My mom always said to stick to one thing that we love for the rest of our lives. Those words meant a lot back then, especially as my best friend, a fellow Filipina, and I grew up showered with ideas of becoming doctors and nurses: those jobs that'll kill you first before you start to make good money. To me, it was a joke to daydream about entering the medical field but for my friend, it was a serious thing to think about. I knew about the stereotype, and I didn't want to be seen as part of that.
Before anyone starts to say this is a common misconception about Filipino women, it was real for the majority of us to push aside our real dreams and adopt our parents' dreams and wishes. I knew I didn't want to follow the stereotypes of a Filipino nurse or doctor and I'm thankful my mom didn't push that dream on me.
A year before I entered high school, things started to change, maybe for the best.
My friend had entered her first year of high school in one of the top public schools in the state. As an eighth grader, I learned to envy her for her success and my mom's attention for her over me. It was a recurring thing for her to mention my friend's accomplishments to me, from her academic intelligence to her ability to balance work and sports. My mom's words felt like daggers to my heart and lingered with me especially on my worst days. I was insecure with figuring out my own body and now I was trying to mend my intelligence to please her. I remember my friend's mom would talk to my mom about her daughter (usually explaining why she's not around for an event because she's doing some other incredible thing) and my ma would nod in response, smiling. She would usually say things about me but lately, there isn't much to talk about.
Younger me winced whenever my friend and I entered a gathering and people would ask about our dreams. My answer was never the same, but hers was always a doctor or someone who will find the cure to cancer. She said it so confidently that I was so sure she would do it and people wooed her for that. Even to this day, I still think about her saying that as I struggle trying to persuade myself to stick to one major at the university.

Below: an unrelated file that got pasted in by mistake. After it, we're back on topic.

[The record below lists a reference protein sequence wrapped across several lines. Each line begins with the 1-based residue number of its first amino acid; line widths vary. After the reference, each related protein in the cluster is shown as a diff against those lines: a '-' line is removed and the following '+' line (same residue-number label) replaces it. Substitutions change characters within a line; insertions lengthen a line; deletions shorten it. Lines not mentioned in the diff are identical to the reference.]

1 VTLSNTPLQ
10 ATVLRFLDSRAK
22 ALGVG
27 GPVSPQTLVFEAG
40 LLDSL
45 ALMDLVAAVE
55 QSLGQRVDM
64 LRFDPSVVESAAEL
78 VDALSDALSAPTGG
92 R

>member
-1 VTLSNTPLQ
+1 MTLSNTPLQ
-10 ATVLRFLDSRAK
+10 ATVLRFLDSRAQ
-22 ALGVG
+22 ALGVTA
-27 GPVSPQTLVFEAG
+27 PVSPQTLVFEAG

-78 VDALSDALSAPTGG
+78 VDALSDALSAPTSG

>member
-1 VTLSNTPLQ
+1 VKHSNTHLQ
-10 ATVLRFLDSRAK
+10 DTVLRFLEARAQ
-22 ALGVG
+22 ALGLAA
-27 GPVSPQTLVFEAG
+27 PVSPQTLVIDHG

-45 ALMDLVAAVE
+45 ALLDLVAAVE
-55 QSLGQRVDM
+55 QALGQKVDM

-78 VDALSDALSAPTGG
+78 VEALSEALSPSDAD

I began to distance myself from my best friend and at some point, I started to hate her for doing the things she loved to do. At this point in my life, I soon became aware of this toxic trait of insecurity.
You would think that hearing about someone else's accomplishments would make you genuinely happy for a person. It made me want to be better by being more like my friend, but people aren't built to be the same way. I was so persistent in making my own image better than my friend's that I was ignorant of the things I wanted to do. When I completely removed my friend from my life, I learned it was better to isolate myself so I wouldn't have to be compared to anyone else. To a certain degree, I became apathetic to those of the same background as me.
Self-care was the thing I needed, and my isolation brought me to prioritize that. Art became my calling, and it was a way for me to mend my feelings and display them to everyone without saying a word. Before I entered college, I tried to avoid going to art school because of the fear of failure, but it was the best decision of my life.
I still hold these insecurities as an adult with my constant need to be distant with those who seem to be better than me but it's a work in progress. My negative feelings toward Filipino culture have dissipated into affection from meeting so many amazing and supportive people along the way. It's heartwarming to be able to relate to this sort of thing, especially around people with the same cultural background as me. At my university, the Philippine Student Association has created a safe place for me to learn more about my culture despite being so far away from home. I still keep touch with my old friend via social media, and I'm genuinely happy to see her taking a different path with her career in Environmental Sustainability somewhere in Hawai'i.
Looking back at it, I exaggerated a lot of things as a child. My mother and my friend would never purposely hurt me and I've drilled that idea in my head to help me grow as an individual. Sometimes your mind turns into your worse enemy and it's uplifting to know there are people who can fall out of that and turn things around. I started coming out of my shell once I started focusing on myself with clubs, schoolwork, and art, and it's been rewarding, mentally.